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Why did the Giants draft Oshane Ximines?

Dave Gettleman — “We need pass rush help”

NCAA Football: Senior Bowl Practice
Oshane Ximines (7) at the Senior Bowl.
John David Mercer-USA TODAY Sports

The answer to the question in the headline — “Why did the Giants draft Oshane Ximines?” — is really a simple one. The Giants needed pass rush help off the edge, and they felt Ximines could provide it.

The Giants were 30th in the NFL in sacks last season. They traded their best EDGE player in 2018, Olivier Vernon, to the Cleveland Browns. Connor Barwin, Kerry Wynn, Josh Mauro and Mario Edwards are no longer Giants. Ximines racked up 12 sacks, 18.5 tackles for loss and 4 forced fumbles playing for Old Dominion last season.

Why the 6-foot-3, 253-pound Ximines rather than any of the other available EDGE players? GM Dave Gettleman and coach Pat Shurmur explained the pick shortly after it was made.

“We need pass rush help,” Gettleman said. “We feel we have really addressed it with Dexter Lawrence and this kid. We got inside pass rush help and we got outside pass rush help. The quicker you get to the passer, the less time corners have to cover and good stuff happens.”

Oshane Ximines, ‘X-Man’ – he’s a scheme fit for us. He’s a guy that’s played a lot of football – 48 starts, has been very productive, many sacks. He’s got a good first step. He’s a good edge player. I think he’s going to be a real good fit for our defense in base, as well as in nickel,” Shurmur said. “Not to mention, as good a player as he is, as productive as he is, he’s an even better person. He’s going to be another real good scheme fit for our locker room. I called him to tell him we were going to draft him, and he quickly said hello and dropped the phone. He’s probably as excited a player to hear that he was going to be a New York Football Giant as anybody that I’ve called in the last couple years.”

The Giants did not have a pick in Round 2 after their trade up to No. 30 in Round 1 to select cornerback Deandre Baker. They felt like they got a second-round player in Ximines, though, as Gettleman said the Giants “had a second round value on him, the bottom of the second.”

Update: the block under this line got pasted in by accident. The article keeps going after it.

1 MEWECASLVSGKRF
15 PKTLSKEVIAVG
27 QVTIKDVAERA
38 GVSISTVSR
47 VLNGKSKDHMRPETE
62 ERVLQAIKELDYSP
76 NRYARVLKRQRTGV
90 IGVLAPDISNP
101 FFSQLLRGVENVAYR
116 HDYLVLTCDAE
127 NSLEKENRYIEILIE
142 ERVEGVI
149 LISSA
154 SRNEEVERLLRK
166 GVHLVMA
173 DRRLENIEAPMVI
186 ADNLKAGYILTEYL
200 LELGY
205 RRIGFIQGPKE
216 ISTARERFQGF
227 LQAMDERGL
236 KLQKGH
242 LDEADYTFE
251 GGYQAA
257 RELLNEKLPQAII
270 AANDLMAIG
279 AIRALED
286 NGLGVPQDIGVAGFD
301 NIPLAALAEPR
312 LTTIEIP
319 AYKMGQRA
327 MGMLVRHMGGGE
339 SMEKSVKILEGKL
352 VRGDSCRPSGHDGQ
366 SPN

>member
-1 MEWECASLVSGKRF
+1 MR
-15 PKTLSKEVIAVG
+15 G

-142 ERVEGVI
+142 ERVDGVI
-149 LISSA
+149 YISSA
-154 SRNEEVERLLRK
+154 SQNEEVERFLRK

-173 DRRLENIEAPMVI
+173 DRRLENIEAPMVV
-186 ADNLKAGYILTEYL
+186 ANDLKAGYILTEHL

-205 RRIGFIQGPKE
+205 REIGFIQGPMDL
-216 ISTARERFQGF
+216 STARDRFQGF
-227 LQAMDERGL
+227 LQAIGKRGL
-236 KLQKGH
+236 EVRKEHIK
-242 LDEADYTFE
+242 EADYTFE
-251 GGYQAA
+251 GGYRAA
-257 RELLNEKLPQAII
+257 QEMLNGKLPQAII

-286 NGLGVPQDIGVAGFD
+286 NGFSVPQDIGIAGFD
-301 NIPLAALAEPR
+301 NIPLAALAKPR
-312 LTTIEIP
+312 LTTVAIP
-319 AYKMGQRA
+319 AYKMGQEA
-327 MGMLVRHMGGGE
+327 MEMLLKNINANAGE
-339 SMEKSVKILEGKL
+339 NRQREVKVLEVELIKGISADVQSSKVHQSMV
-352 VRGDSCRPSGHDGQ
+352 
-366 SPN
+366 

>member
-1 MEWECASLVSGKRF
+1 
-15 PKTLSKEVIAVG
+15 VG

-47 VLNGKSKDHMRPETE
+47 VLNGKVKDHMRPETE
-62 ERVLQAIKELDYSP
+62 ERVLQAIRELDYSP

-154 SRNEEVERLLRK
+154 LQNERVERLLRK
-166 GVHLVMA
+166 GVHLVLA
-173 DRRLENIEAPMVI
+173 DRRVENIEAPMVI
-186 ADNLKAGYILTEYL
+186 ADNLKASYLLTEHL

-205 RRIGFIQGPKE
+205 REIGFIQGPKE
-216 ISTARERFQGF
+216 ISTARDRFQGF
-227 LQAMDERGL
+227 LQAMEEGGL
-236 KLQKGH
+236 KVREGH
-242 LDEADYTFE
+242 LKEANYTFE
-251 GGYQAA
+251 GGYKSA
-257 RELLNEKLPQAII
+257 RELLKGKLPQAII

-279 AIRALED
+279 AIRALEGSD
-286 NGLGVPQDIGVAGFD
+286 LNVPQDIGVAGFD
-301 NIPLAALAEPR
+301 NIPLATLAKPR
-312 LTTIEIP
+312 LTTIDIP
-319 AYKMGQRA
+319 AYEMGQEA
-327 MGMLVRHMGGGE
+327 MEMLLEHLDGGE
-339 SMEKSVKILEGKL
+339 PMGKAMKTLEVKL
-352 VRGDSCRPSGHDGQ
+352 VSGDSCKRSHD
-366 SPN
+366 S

The Giants considered moving up for Ximines

“As the board was breaking, we started talking with about 14 or 15 picks left,” Gettleman said. “Bottom line is, we were thinking about trading up, but I said no, we’ll hold our water because I didn’t want to give up our four (fourth-round pick) or two fives (fifth-round pick) for tomorrow, because of what our board looks like. So, he was a target for sure.”

Gettleman said the Giants seriously considered moving up about a half-dozen spots before their 95th pick.

“We were at No. 95, and we were thinking six could get us up to No. 90, get us up five spots, but let’s just hold our water for now, and I’m glad we did,” he said.

What will Ximines’ role be?

Gettleman made it clear that the Giants believe Ximines is “not a designated pass rusher. He’s a legit three-down player.”

Shurmur said that Ximines has the versatility to play in both odd and even fronts?

“He’s an edge player for us, so he would play the outside ‘backer spot for us when we are five on the line,” he said. “We can take the nose out and he’s a pass rusher in a four-man front. He can be a three-down player.”

A little Osi?

Ximines forced 11 fumbles over the past three seasons. A speed-rushing defensive end who forces fumbles? Of course he drew comparisons to former Giants great Osi Umenyiora.

“He has some stuff. As Pat said, the forcing of the fumbles has a lot to do with length and arm length and a knack, which he has,” Gettleman said. “He’s got some things he’s gotta polish up before we put him in that category. To answer your question, the kid really [has] legitimate pass rush ability.”

Small school transition

The Giants aren’t worried about Ximines’ ability to handle the transition to a much higher level of competition.

“The litmus test is he went to Old Dominion, he went to ODU. It’s a Division I program, but obviously it’s not a Power Five. He’s at Old Dominion, so you say to yourself, would this kid start in the ACC? Could he possibly start in the SEC? You think about those things, and he can,” Gettleman said. “The interesting thing about him is because he’s played so much and the kind of kid he is, as Pat said, he has legitimate counter pass rushing ability, counter pass rushing moves.

“Most of the kids coming out of college have their move when they come off the ball, or they come of the ball they know what they want to do, and if the tackle thwarts them, they don’t know what to do. They’re not power rushers, they get stuck. Oshane can counter punch, which is what made (Broncos LB Bradley) Chubb so special last year.”